For a statesman-general like Washington, deep reflection about freedom was essential. He left the home he loved for years at a time to serve in the face of death on a battlefield. He knew what it meant to fight tyranny, to choose liberty, and to stand for good at the risk of everything he held dear. And Washington did it all for an idea—that every person is “created equal.”
Washington also understood the moral dimension of humanity. During the Revolution, he experienced the baseness of the human heart—consider Benedict Arnold’s betrayal—but also the human spirit’s positive resilience—crossing the Delaware River in the dead of winter. Subsequently, Washington could not call for a morally neutral civic education. Rather, he taught his countrymen that the fate of the American nation is bound up in the difference between moral right and moral wrong, freedom and tyranny.
Washington was unrelenting in his work to promote civic education. From his first address in 1790 to his final message to Congress in 1796, civic education was his constant theme. Civic education also prompted Washington’s emphasis on the need for a national university. Though it has never materialized, the purposes Washington expressed for such an institution remain as relevant in our day as they were in 1796. “A primary object of such a national institution should be, the education of our youth in the science of government,” Washington argued, before posing the question: “In a republic, what species of knowledge can be equally important?”
The principles of the American Founding are not artifacts of the past. And they are not mere abstractions. In the self-evident truths Washington fought for, we can find a practical guide to how we relate to one another, how we find our place in the world, and how we govern ourselves in the 21st century. Reading George Washington’s agonizing letters about the weighty moral decisions he had to make at critical junctures is inspirational for any American, even 250 years after the fact. Washington was a man of action in our history if ever there was one, but he was a man who gave serious thought to his actions. He shows us by example what it is to be a thinking citizen.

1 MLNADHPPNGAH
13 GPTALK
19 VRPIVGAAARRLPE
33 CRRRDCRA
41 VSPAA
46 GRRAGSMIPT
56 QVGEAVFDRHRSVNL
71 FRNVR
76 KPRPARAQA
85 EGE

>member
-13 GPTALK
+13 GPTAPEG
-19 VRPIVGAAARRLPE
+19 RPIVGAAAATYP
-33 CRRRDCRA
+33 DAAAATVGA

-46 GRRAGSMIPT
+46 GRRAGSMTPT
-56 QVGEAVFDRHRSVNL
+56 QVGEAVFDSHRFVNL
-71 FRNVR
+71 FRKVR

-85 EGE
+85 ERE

Today, we need a new generation of thinking citizens, in our schools, workplaces, public institutions and voluntary organizations. In America, this is not merely an option—rather, it is a necessity, if we hope to preserve our republic. Civic education is thus a concern and a responsibility for each one of us: Each one of us can, and each of us must, answer Washington’s call to “the security of a free constitution.”
Hans Zeiger is president of the Jack Miller Center, a nationwide network of scholars and teachers dedicated to advancing the core texts and ideas of the American political tradition.
Image: George Washington (The Athenaeum Portrait), Gilbert Stuart, 1796. (National Portrait Gallery)